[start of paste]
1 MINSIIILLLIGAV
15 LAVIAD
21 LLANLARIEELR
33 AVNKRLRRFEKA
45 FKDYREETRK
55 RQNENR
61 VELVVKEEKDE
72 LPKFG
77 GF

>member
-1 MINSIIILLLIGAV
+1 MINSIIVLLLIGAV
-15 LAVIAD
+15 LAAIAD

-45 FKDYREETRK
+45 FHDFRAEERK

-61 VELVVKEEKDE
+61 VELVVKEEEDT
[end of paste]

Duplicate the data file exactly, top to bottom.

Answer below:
1 MINSIIILLLIGAV
15 LAVIAD
21 LLANLARIEELR
33 AVNKRLRRFEKA
45 FKDYREETRK
55 RQNENR
61 VELVVKEEKDE
72 LPKFG
77 GF

>member
-1 MINSIIILLLIGAV
+1 MINSIIVLLLIGAV
-15 LAVIAD
+15 LAAIAD

-45 FKDYREETRK
+45 FHDFRAEERK

-61 VELVVKEEKDE
+61 VELVVKEEEDT